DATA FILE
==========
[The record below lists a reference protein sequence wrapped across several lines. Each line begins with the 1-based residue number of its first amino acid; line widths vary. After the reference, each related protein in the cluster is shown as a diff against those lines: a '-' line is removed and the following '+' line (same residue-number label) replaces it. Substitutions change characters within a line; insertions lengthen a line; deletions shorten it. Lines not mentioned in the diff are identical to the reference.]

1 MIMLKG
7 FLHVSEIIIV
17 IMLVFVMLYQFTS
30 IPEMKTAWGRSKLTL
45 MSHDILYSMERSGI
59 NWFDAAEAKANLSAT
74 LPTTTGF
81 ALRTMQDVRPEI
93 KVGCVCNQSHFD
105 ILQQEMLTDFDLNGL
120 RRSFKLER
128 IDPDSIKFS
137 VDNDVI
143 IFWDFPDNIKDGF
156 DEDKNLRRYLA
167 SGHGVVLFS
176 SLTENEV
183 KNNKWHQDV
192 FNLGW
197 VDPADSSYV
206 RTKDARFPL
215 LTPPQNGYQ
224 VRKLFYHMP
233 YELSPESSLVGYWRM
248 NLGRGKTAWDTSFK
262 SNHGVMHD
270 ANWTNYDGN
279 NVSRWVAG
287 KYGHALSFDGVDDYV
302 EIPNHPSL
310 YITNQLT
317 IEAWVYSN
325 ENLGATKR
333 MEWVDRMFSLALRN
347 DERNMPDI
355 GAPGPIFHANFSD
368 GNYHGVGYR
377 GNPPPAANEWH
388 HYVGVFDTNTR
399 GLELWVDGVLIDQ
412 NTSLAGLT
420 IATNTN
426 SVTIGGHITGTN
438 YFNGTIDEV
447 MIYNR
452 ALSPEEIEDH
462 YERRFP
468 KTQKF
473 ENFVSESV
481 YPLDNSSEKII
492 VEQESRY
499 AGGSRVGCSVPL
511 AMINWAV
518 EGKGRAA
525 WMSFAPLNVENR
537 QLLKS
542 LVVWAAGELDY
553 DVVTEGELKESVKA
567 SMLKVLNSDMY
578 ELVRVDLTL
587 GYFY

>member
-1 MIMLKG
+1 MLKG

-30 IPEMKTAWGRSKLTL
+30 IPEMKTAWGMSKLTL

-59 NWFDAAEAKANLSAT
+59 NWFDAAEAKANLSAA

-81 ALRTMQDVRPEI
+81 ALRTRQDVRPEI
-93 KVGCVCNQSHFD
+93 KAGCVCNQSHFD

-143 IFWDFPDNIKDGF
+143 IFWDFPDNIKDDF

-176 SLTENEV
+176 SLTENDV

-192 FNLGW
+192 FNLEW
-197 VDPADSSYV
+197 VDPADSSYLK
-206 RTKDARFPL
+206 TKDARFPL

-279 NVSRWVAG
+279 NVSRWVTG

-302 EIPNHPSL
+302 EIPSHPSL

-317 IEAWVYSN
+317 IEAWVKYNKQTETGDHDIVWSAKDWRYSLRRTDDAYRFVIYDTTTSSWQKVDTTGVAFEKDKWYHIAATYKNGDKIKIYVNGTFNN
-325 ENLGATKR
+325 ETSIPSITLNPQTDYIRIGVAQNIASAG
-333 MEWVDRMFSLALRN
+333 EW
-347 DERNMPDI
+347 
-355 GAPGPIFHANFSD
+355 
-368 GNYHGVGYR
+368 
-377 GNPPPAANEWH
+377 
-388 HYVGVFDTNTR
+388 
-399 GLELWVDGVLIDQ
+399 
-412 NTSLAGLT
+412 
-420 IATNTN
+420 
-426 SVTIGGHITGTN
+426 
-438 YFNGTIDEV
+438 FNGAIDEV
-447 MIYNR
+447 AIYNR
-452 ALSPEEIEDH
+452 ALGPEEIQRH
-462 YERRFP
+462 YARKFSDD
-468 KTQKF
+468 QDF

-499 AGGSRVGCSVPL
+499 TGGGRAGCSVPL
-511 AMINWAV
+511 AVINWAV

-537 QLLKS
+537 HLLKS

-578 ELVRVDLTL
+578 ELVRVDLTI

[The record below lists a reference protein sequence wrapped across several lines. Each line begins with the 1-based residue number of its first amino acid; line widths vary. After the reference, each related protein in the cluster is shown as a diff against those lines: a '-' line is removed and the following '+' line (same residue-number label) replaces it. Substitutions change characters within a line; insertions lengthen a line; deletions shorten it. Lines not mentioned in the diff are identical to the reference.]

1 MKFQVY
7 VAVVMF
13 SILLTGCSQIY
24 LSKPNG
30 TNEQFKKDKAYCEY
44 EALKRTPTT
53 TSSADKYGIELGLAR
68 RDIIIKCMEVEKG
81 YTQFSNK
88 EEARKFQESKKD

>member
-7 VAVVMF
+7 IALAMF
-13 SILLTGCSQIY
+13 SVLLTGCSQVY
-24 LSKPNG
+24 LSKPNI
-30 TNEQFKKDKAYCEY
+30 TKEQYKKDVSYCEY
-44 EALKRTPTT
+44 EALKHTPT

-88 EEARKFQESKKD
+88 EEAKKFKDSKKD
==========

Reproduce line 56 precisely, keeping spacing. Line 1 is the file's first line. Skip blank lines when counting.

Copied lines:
525 WMSFAPLNVENR